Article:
Yes- guitars sound best as guitars and keyboards as keyboards- but guitarists now have reliable and easy access to MIDI- thanks to kit such as the TriplePlay- and are able to work in the areas of original sound generation which were not previously an option- as far as I'm aware. I'm talking on a consumer level here.
 

ashcat_lt

Well-known member
The OP said they wanted to use MIDI to lay down tracks of "instruments I don't play". Since they only mentioned playing guitar, this leaves like every other instrument in the world, but we're all hung up on whether we can accurately mimic a very narrow range of those.

So like fine, you can't play a guitar exactly the way you might play a piano or organ. I'd argue that you can get at least as close as you would dinking on a keyboard you don't completely understand, and probably more accurate timing and dynamics.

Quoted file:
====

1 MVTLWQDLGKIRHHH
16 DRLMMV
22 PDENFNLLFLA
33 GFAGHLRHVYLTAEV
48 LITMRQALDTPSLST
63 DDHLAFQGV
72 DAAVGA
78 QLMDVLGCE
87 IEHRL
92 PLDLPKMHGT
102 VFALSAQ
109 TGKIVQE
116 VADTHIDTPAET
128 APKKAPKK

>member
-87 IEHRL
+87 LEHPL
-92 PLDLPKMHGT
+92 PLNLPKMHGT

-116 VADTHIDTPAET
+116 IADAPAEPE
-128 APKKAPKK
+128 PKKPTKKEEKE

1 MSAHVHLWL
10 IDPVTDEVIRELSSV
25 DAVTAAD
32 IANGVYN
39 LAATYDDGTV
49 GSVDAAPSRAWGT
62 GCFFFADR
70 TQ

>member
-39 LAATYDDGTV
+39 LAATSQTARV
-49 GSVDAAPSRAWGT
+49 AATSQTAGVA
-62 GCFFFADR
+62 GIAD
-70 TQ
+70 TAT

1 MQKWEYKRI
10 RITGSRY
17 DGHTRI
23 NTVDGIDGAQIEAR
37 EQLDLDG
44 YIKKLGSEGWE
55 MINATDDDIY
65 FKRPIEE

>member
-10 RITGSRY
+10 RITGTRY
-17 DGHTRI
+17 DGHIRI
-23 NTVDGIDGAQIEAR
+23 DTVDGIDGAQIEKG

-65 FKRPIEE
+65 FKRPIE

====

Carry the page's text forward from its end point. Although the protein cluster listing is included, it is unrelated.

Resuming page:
But what happens when you go to bust out that sax solo? A sax generally can't play two notes at once, but it can jump a couple octaves between notes. That might be slightly easier on a guitar, but in this case it's probably a wash.

What about a sweet cello part? In my mind, a guitar is much more appropriate for trying to emulate string instruments. Most guitar>MIDI converters have each string on a separate channel, so you can even retune it to be fifths between strings like a cello rather than the fourths without restringing or messing around.

Like I said, if you really want to be able to say "I play guitar and keys", then go get a damn keyboard and learn to play. If you just want to play in fairly competent parts using various different MIDI sounds, why not just use the instrument that you already play?
 
Top